My preferred medium is watercolour. I love the vibrancy of the colours, the unique hues achieved through mixing colours, and the unexpected and unpredictable effects on the paper as colours run and merge or dry with defined edges. I like to use watercolour in combination with pen and ink as the defined lines of the pen strokes complement beautifully the fluidity of the watercolour washes. Occasionally the use of charcoal or pastels adds an unexpected twist to the painting.
As you start to paint a picture, the motif is all-important. Sometimes you will paint from memory; sometimes a composition will just ‘flow’ out of the brush, born out of your feelings at that moment. Most of the time though you are likely to have a subject in front of you – a real life scene when painting outdoors, or a copy of a picture, or a photo you have taken. In each instance, the magic begins as soon as you dip the brush into water and paint: unless you decide to faithfully copy the motif in front of you, you can then make it your own, change elements of it, give it the stamp of your style. When the end result is pleasing, the feeling of achievement is tremendous. This is the aspect of painting that I find most exciting – to see how in the painting process the motif evolves or changes radically.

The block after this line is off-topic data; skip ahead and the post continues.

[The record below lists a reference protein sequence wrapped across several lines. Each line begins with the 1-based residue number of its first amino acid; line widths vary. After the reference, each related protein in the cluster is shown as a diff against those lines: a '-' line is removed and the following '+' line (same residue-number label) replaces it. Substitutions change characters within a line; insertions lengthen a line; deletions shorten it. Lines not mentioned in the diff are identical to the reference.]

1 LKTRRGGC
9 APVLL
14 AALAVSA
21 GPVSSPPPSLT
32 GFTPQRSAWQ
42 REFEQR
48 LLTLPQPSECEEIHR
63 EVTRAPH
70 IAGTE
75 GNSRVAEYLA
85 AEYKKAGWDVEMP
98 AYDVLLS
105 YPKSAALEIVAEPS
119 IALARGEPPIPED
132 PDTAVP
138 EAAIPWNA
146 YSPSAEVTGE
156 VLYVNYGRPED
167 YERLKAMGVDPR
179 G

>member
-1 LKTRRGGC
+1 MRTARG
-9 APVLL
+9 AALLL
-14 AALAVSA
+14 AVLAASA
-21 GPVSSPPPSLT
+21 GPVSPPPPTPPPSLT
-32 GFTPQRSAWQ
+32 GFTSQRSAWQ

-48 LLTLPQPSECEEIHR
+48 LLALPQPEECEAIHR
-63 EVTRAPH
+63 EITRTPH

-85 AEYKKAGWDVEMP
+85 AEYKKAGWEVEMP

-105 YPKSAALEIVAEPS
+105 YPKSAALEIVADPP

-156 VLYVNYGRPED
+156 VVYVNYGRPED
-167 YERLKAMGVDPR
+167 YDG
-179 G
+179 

When I start a painting I try not to be consciously influenced by the style of others. You want to create something new, original, something of yourself. However, as a painter, you cannot help but be interested in what other artists have created, past and present. I like the way Rowland Hilder (1905-1993) conveys the mood of a landscape and I am drawn to some of the work of Emil Nolde (1867–1956) with its explosive use of colour.